write what you know

let's start out with an old essay/combination of emails that i wrote a few months back, at the end of my placement in tarija, bolivia with CARE and Esperanza/Bolivia.

This first excerpt is from an email to a friend who had lauded me for spending my summer doing what I’ve been doing. She herself is planning on a career in something that could be construed as service work, though she’s had very little direct experience in the field, especially outside of Atlanta.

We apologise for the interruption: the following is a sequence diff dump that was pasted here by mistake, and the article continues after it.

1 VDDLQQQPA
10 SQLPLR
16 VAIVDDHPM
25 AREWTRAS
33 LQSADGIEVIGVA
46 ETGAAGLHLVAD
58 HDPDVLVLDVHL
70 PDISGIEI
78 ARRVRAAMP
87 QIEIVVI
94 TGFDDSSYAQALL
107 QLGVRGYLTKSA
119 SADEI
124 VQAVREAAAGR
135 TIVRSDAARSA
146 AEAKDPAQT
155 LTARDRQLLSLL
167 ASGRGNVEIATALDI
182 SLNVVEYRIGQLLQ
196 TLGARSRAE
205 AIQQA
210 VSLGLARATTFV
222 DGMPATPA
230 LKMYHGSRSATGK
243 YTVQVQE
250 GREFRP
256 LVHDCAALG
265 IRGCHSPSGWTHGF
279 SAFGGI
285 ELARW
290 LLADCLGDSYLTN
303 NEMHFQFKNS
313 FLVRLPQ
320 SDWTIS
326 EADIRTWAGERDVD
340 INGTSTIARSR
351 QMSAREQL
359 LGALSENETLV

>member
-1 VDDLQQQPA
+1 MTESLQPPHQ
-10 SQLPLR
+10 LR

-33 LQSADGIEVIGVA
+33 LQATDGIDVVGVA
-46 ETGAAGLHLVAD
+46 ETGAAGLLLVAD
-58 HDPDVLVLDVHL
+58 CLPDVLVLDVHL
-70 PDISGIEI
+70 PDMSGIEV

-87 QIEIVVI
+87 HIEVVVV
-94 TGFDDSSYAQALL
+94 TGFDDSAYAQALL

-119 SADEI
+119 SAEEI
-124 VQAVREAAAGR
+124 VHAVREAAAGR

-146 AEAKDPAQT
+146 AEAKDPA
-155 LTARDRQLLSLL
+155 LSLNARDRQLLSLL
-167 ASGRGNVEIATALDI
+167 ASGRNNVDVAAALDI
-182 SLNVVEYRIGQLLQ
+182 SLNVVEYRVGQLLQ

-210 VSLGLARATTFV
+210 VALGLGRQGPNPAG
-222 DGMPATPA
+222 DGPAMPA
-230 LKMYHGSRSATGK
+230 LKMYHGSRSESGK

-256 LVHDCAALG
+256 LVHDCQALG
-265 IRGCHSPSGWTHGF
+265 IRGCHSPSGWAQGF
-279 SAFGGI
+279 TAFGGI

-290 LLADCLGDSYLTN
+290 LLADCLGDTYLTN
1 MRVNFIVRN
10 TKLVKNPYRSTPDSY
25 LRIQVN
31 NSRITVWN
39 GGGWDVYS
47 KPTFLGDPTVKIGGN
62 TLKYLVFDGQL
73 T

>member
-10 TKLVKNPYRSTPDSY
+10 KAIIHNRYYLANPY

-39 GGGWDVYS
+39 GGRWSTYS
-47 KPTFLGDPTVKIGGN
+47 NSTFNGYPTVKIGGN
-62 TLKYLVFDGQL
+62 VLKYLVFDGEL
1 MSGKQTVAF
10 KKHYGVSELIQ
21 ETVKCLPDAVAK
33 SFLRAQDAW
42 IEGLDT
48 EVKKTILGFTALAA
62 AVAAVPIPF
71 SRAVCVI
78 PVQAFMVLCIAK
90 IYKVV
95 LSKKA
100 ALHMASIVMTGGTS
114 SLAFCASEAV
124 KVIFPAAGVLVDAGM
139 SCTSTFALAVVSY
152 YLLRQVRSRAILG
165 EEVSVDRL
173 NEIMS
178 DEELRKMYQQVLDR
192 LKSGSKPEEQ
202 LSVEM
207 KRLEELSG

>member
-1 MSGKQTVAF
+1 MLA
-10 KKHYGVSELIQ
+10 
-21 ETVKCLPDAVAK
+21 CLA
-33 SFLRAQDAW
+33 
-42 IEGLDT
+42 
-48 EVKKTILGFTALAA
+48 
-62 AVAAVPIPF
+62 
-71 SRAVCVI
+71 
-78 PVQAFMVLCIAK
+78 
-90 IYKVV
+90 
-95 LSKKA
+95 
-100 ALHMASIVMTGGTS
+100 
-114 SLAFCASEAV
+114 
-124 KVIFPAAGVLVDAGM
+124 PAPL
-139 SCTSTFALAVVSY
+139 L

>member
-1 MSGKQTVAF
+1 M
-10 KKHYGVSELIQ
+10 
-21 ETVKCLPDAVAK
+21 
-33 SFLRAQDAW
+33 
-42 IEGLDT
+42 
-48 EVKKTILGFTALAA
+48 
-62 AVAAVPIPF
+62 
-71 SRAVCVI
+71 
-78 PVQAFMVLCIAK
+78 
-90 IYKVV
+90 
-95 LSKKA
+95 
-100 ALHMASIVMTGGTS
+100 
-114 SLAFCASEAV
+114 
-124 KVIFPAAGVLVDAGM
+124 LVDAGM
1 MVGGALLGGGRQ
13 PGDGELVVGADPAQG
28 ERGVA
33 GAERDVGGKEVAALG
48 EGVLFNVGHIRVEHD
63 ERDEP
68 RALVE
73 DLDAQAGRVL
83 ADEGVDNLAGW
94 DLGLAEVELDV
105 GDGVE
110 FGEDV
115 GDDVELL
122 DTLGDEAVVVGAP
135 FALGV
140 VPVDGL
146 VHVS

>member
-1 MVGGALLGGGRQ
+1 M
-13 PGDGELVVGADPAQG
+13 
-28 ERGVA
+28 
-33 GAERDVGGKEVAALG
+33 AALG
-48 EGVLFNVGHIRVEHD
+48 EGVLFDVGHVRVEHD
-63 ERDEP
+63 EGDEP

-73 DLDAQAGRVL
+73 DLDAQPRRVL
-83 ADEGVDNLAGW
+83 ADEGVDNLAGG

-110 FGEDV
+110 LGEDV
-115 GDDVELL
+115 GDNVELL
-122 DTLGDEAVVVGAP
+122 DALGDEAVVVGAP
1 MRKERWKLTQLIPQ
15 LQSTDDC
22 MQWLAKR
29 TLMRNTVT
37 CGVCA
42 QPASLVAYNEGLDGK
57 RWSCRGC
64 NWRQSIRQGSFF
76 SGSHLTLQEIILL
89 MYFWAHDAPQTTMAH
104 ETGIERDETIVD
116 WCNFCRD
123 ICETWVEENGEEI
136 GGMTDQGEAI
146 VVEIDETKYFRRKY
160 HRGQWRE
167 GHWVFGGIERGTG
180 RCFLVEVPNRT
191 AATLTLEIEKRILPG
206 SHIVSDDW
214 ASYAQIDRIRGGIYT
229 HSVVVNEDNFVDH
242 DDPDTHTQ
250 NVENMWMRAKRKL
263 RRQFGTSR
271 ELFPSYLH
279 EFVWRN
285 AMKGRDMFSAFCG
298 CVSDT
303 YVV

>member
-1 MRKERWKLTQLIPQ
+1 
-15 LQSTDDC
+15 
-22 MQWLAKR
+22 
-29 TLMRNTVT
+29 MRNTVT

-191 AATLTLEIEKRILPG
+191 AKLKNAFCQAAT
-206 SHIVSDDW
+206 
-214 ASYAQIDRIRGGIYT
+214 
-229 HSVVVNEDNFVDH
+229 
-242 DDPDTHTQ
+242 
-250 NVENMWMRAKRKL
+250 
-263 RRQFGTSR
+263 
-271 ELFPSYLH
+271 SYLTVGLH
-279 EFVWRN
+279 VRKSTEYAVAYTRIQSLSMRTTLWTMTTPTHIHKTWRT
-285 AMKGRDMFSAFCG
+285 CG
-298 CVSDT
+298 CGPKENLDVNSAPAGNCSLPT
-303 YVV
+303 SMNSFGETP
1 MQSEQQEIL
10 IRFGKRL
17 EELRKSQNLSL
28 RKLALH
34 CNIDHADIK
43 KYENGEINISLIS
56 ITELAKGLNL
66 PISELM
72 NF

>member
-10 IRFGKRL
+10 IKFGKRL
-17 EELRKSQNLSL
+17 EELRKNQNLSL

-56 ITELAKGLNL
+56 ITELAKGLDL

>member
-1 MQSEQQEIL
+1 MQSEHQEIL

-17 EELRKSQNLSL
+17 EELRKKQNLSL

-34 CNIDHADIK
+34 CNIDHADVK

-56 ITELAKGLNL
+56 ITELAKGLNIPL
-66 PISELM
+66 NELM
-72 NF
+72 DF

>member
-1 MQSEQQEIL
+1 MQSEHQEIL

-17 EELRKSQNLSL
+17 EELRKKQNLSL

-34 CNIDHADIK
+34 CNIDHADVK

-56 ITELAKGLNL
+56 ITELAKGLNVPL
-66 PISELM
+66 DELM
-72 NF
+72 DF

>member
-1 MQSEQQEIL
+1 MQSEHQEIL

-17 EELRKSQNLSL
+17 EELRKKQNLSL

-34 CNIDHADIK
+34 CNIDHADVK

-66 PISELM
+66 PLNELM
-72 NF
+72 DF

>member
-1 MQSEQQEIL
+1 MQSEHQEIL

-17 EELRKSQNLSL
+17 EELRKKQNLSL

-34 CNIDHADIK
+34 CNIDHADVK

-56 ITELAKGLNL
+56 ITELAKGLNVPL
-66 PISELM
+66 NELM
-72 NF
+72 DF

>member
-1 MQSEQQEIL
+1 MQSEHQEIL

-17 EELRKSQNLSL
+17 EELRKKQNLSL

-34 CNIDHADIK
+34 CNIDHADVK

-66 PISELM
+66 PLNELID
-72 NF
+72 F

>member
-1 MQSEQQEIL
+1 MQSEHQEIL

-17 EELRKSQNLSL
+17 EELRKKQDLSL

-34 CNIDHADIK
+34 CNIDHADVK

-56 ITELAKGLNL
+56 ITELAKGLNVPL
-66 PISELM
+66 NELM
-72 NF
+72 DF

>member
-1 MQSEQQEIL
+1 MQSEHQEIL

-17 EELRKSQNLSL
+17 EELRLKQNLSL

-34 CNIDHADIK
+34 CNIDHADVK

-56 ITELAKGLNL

your comment about living around/experiencing poverty (you were talking about me and your brother traveling to bolivia and south africa) sparked a line of thinking for me over the last week or so (since you emailed me, anyways). ive been trying to reconcile my gut reactions to poverty to the way i know i should act and the way i think i do act on the outside. when i see poverty (and here i mean poor people, but its quicker to write one word than two), my immediate reaction is to put away my camera, to be conscious not to stare, to try to act normal. but why should i have to act normal, why should it bother me? i thought about this and realized that for some reason i've internalized the notion, and i cant seem to dislodge it, that poverty is something that is shameful, and if they're not going to feel ashamed, then i'm going to feel ashamed for them. but still, thats not right, its not something shameful, its simply a result of a confluence of thousands of different factors, from global political economy to the distribution of certain disease vectors to racism and simply bad luck. so here i am stuck with all these preconceived notions about what it is im looking at and how i feel about it, and i dont want these notions, but i cant get rid of them, and then i realize i dont even know what im looking at. i mean, what is poverty here? right now i live in a house that i share with 6 other people, 7 cats and a very old dog. there's one bathroom, i have my own bedroom, and everyone else is two to a room. i can see significant patches of light through the door and walls of my room, and my only furniture is the bed and two shelves that i try to pile my clothes on. the bathroom is outside, there's no hot water to speak of, and i wash my clothes every week by hand in the sink and hang them out on the patio. in atlanta that housing situation would put me one step above homeless, but here, though im by no means in a wealthy neighborhood, im a long ways from indigent. so is something poverty in the us that isnt poverty in bolivia? not even talking about income, which depends a lot on exchange rates and purchasing power parity and all kinds of other economics-type stuff, but talking about actual housing situations, the way that i live, it seems poverty is relative. but how can it be relative when its based on such exact, non-relative material things? i know, i know, poverty many times is measured by the ability to access basic necessities, like nutrition especially, and in that case neither i nor anyone in the neighborhood around me is in danger of indigency. maybe the dogs, but certainly not the people. so then i start thinking about my specific situation, not that of the people in my neighborhood, but my state of wandering and doing volunteer work because i was rich enough and lucky enough to be smart enough to get rich people to give me even more money, money which would probably be better spent on bars of soap in rural areas than my actual labor for care. so i was born incredibly lucky, in probably the 99th percentile of luck in the entire world. what does that mean? does that mean that, since it was all dumb luck anyways, since its not my fault that im rich, that i am exonerated from any debt to society? or does it make my burden of debt even greater? thinking about it as dispassionately as possible, i cant really say that either one of those is the right answer. but i do feel a certain internal pull to simply leave the world a better place than when i found it, and the most direct way that i can think to do that (in a way thats pleasing to me, of course, which might not be fair to the people whose lives im trying to improve) is to work in public health in impoverished countries. so that brings me back to me in the act of seeing poverty. what are my responsibilities there, what is the right response? i know the wrong response is to look away, i do know that at least (i think). but is it my responsibility to bear witness, to spread awareness, or is that some sort of sick capitalization on their poverty, is that something like poverty tourism? i guess what im trying to say with all of this is that i have a hugely difficult time taking pictures of people, because i know that im taking the pictures because i find them different, i am in fact taking pictures of them because i conceive of them as the other, but i dont want to be seen as the other, and i wonder what people realize about my motivations (or people's motivations, in general) for taking pictures. while the camera allows me to bring a part of this world with me, to show it to other people and spread awareness, it also separates me, it gets in the way of interactions. so what it all comes down to is the fact that even though you talk about my experience abroad, my experience working with poverty, i worry about what kind of experience im getting. i mean, its so difficult to even define what im looking at, much less to define my relationship to it, and then im even ignoring (you will notice, in this entire email), the relationship in the other direction. there's just too much to think about already that i cant even begin to think about what other people think of me.